• Data use – Invest in processes that enable marginalised groups to use data, particularly to participate in policymaking, and with the explicit aim of achieving social policy goals.

3 Open Data Trends

The Web Foundation believes that open data should benefit everyone. Data people want and data people can use should be opened. Our findings, summarised above, show that in most countries this is not happening. In this section, we examine in more detail the trends behind this worrying fact, and explore some counter-examples of good practice.

3. 1. Data for everyone

Ultimately, data is owned by people. Government-held and collected data is funded by taxpayers who in turn have the right to this data. The Web Foundation believes that all people should have a Right to Data in the same way that they should have a Right to Information (RTI). Policies that deliver affordable broadband for all and ensure adequate data protection for citizens’ personal data used are also important to underpin these rights.

The Open Data Barometer findings show that a significant amount of government data is not available to the public yet, and is rarely in an open format. Moreover, even the data which is open is failing to serve the needs of all citizens.

In the 115 countries assessed, the impact of open data continues to be greatest in the area of economic growth and new business creation. There has been little impact on improving marginalised groups’ access to services and participation in decision-making. Given this, the potential of open data to promote equal opportunities for all remains underutilised.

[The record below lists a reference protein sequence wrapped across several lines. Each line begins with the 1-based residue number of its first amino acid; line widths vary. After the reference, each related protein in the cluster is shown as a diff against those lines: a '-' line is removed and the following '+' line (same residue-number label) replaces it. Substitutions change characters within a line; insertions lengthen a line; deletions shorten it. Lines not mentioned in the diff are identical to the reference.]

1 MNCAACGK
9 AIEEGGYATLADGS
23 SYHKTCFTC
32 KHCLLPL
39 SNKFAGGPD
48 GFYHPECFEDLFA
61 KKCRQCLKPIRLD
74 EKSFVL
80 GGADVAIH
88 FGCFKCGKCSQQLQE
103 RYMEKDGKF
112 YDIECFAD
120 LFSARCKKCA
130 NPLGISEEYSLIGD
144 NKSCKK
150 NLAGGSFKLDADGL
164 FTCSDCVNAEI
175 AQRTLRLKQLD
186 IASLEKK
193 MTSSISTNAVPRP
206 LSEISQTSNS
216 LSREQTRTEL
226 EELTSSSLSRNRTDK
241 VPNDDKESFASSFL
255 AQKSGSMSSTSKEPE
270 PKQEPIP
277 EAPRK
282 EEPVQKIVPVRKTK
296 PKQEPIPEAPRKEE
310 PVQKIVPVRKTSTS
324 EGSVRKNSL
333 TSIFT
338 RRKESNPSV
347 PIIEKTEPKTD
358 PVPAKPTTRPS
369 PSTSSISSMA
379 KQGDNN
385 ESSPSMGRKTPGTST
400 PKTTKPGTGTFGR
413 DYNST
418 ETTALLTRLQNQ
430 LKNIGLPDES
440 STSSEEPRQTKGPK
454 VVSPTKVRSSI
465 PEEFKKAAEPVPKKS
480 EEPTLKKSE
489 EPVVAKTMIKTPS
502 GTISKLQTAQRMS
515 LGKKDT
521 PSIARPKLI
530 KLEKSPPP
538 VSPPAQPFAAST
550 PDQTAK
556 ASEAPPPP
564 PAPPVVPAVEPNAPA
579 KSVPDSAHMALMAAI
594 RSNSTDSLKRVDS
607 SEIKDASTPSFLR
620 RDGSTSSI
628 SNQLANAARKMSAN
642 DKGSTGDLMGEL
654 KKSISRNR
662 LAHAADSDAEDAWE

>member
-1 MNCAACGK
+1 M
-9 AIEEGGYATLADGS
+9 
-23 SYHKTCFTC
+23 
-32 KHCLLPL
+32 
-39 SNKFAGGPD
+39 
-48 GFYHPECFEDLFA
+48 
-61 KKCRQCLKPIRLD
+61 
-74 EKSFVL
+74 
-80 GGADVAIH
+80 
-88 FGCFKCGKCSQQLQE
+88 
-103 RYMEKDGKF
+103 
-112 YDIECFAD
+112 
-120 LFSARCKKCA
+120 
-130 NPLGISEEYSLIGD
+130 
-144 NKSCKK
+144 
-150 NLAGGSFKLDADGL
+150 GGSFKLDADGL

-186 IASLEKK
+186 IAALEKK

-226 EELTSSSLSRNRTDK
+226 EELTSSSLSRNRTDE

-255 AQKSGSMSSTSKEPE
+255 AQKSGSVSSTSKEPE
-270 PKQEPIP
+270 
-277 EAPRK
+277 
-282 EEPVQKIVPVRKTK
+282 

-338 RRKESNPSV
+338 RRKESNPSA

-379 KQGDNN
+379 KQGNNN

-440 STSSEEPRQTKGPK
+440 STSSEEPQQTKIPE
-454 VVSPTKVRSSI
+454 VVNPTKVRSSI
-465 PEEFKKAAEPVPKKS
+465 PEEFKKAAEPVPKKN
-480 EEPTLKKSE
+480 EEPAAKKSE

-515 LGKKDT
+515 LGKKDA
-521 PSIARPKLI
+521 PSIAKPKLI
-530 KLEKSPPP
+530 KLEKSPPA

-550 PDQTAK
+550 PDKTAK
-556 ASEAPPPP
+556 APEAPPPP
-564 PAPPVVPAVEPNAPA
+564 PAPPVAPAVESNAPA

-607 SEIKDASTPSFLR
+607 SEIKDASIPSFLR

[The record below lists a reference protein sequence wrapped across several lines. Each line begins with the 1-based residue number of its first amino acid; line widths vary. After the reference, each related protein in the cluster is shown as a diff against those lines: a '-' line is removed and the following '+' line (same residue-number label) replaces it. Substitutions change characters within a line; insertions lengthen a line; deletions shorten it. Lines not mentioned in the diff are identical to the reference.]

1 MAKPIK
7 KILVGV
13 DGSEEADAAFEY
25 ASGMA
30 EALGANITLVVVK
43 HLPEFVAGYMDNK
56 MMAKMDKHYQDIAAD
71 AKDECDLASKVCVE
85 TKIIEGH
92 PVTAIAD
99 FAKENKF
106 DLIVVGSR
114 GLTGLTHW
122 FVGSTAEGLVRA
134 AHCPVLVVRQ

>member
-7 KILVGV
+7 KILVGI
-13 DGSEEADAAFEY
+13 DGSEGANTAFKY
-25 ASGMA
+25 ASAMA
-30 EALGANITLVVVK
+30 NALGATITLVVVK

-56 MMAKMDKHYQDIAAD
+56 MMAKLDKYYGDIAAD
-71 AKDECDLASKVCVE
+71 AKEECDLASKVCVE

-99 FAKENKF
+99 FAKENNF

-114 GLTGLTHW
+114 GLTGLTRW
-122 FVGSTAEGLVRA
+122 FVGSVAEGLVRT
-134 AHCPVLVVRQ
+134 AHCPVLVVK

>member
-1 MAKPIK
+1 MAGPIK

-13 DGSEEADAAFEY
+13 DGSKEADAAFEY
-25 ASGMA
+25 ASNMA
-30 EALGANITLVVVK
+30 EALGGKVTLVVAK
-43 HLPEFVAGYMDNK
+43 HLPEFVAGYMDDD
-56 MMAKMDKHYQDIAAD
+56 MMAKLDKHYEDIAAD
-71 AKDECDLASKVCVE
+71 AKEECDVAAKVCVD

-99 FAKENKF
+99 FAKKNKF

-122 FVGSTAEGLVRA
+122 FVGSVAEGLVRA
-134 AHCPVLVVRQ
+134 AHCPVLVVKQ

Top 10 Barometer governments Impact on entrepreneurship
(out of 10)
Impact on economy
(out of 10)
Impact on inclusion
(out of 10)
FlagUK 9 6 1
FlagCanada 5 3 4
FlagFrance 8 4 3
FlagUSA 8 4 2
FlagKorea 7 5 2
FlagAustralia 6 5 3
FlagNew Zealand 8 3 2
FlagJapan 7 3 2
FlagNetherlands 6 3 0
FlagNorway 7 4 0
Average top 10 7.1 4 1.9

Table 6: Comparison between impact on entrepreneurship, economy, and inclusion for the top 10 Barometer governments.

Data blind spots frequently make the needs and contributions of certain groups less visible to policymakers, so it is critical for data initiatives to devote effort to overcoming such blind spots — often best done by involving marginalised groups at the design stage. This is why on-going dialogue with civil society and citizens is so important — a more diverse array of actors can help spot potential unintended consequences and avoid data-driven discrimination. Recent examples of open data being misused include the use of open court records to blacklist low-income tenants in New York City, and the unforeseen erosion of women’s informal land rights as a result of the expansion of formal land registries.

How can governments ensure they are including everyone when they are designing their data initiatives? Statistics Canada launched the Aboriginal Community Data Initiative to provide these groups with important data for planning and understanding the demographics of their community and the population in surrounding areas. Other examples from Japan and Côte d’Ivoire (discussed in the text boxes) provide further ideas.